Bláithín Sheeran’s Costume Designs lend credibility to the characters portrayed and enhances their assessment of self, their social standing, occupation and sets them in a time and place. The collaboration between Bláithín Sheeran, Costume Designer and Hair and Make-Up Designers Catherine Argue and Val Sherlock gave good supportive visual impact and expression to the characters.

A lot for students of Design for Stage, Screen and Performance to see and ponder in this production
Showing from: June 7th to 23rd at 8pm.
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Patrick Molloy for

Friday, 15 June 2012

“Travesties” at the Pavilion Theatre

Tomorrow evening (Saturday 16th June) am looking forward to seeing Rough Magic's  production of Tom Stoppard’s “Travesties” at the Pavilion Theatre, Dún Laoghaire Directed by Lynn Parker, Costume Design by Scenographer Bláithín Sheeran  and Lighting Design is by Sinéad McKenna.

Showing from: June 7th to 23rd at 8pm.

I will post comments/impressions on Set, Costume & Lighting Design over the weekend.

Patrick Molloy for

Monday, 4 June 2012

The Country Girls

The Country Girls

Last Thursday night (Thursday 31st May) I saw Edna O' Brien's stage play "The Country Girls" at the Gaiety Theatre Dublin. The Country Girls (set in the 1950s) was first published in 1960 as a book and premiered as a stage play at Garter Lane Theatre, Waterford, in October 2011, produced by Red Kettle Theatre Company in association with Garter Lane Arts Centre, Waterford, Ireland 

The Set was designed by Ben Hennessy. Ben is a Founder Member and Artistic Director of Red Kettle. He works as a director, designer, writer and painter and in this instance; he brings a painterly quality to his scenographic interpretation for this traveling set for The Country Girls. While the script’s author Ms. Edna O’Brien is quite prescriptive on how the stage is set and to an extent how it looks (a touch of Beckett), Ben Hennessy’s solution satisfies the needs of a traveling set for a travelling show on a restricted budget at the expense of a more enhancing solution.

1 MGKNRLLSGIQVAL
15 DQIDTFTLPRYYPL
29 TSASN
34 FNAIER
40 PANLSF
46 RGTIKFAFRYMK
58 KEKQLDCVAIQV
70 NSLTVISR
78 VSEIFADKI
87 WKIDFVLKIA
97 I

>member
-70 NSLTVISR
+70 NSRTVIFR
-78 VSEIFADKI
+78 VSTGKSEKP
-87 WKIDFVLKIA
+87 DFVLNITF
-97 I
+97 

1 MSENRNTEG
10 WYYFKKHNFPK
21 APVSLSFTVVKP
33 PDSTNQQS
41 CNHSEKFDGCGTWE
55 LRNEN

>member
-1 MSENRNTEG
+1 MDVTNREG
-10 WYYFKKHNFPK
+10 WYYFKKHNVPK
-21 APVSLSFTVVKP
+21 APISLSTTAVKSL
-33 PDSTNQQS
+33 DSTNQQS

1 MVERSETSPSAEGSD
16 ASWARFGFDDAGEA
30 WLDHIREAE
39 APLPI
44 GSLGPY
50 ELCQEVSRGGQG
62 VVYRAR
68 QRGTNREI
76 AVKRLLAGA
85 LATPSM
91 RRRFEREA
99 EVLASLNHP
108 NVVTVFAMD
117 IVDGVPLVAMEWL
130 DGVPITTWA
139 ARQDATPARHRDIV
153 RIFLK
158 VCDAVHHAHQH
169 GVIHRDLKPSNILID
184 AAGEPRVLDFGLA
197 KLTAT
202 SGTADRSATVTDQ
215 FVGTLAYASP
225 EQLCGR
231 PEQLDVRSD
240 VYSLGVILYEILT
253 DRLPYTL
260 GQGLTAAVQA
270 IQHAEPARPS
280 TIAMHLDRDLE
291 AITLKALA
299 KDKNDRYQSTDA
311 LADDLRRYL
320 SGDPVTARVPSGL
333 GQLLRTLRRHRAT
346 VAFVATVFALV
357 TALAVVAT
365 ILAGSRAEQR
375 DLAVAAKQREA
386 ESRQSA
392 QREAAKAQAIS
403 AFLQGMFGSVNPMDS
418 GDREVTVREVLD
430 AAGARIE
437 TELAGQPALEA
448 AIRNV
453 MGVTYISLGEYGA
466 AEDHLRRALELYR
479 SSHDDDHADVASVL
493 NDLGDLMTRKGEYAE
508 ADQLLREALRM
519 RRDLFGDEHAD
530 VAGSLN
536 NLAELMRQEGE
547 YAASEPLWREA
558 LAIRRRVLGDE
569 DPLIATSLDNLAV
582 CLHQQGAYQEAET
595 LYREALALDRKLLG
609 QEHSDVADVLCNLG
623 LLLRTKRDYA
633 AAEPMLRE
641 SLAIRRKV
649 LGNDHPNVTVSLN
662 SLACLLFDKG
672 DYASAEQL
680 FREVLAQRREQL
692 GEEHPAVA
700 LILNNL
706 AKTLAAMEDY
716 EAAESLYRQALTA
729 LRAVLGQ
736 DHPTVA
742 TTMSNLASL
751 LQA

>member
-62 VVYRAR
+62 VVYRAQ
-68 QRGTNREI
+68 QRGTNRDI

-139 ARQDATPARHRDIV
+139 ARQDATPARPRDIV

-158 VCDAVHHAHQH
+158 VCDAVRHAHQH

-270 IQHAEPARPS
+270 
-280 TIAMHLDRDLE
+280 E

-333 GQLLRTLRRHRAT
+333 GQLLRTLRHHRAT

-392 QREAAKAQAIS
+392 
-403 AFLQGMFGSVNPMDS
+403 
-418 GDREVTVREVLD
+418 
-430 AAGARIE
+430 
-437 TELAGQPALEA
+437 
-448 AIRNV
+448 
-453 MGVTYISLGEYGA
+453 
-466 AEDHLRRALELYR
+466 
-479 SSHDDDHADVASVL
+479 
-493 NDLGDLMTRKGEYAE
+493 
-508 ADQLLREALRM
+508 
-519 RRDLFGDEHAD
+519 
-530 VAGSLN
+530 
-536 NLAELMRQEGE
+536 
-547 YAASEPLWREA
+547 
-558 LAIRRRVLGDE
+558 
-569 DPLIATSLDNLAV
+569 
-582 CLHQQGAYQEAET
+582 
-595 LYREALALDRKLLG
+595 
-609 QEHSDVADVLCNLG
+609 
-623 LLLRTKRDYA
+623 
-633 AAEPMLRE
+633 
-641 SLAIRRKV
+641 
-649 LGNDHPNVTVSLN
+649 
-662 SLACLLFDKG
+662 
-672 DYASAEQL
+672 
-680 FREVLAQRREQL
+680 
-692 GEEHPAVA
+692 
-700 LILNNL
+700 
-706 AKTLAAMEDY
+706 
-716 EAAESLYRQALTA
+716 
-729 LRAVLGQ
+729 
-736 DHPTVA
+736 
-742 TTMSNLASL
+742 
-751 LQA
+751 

A painted curved backcloth, a painted floor cloth and four masking pieces of hanging gauze masking the wings, define the performance space and are the constant environment in which the play unfolds.  

The painted curved backcloth and the painted floor cloth are both painted in broad strokes in tones of white to dark grey (a la Sean Scully-esque). A useful technique whereby the lighter paint tones pick up and reflect any coloured light used by the Lighting Designer (Conleth White) to accentuate a dramatic moment, an atmosphere, an emotional moment or place, etc. 

The hanging legs of Gauze/Muslin masking the wings also pick up the ambient light and one is used in the traditional way to hide & reveal a statue.

Up stage left and right are what appear to be two steel tube scaffold platforms with steps. These constructions also remain on stage throughout the two Acts of the play. They work at indicating an upstairs first floor in Kate’s home and as Pulpit in the Convent, and Gang Planks in the closing scene,

The only visual contribution to establishing the period in which the story is set comes from the Costume Designer Léonore McDonagh. Through her Costume Designs, Léonore McDonagh establishes the characters, their age, their gender, their socio-economic standing, occupation and their demographic and contributes hugely to establishing the where and when of the play.

Foot notes:

The action piece of hanging of clothes on a manually held cloths line was an effective and visually appealing solution to a piece of action. 

The small down stage left, boxed in flowerbed while giving a sense of exterior, becomes utilitarian when Sister Mary buries Kate’s copy of Joyce’s Dubliners.   

The script mentions a “feather Christmas tree” action prop for the Christmas holidays scene which I must have missed because the scene could have done with it. While the snow effect lighting supported the seasonal ambience a small Christmas tree would have clinched it. 

It is a useful set, if on the drab side of the solution. See the play and see what you think of the Set, the Lighting and the Costumes and how they all work to support the script.   

Tour of Ireland 2012:
Dean Crowe Theatre, Athlone
Monday 4th June –Tuesday 5th June

Glór, Ennis
Wednesday 6th June – Thursday 7th June

Hawk’s Well Theatre, Sligo
Friday 8th June – Saturday 9th June

Cork Opera House
Monday 11th June – Saturday 16th June

Town Hall Theatre, Galway
Monday 18th June – Saturday 23rd June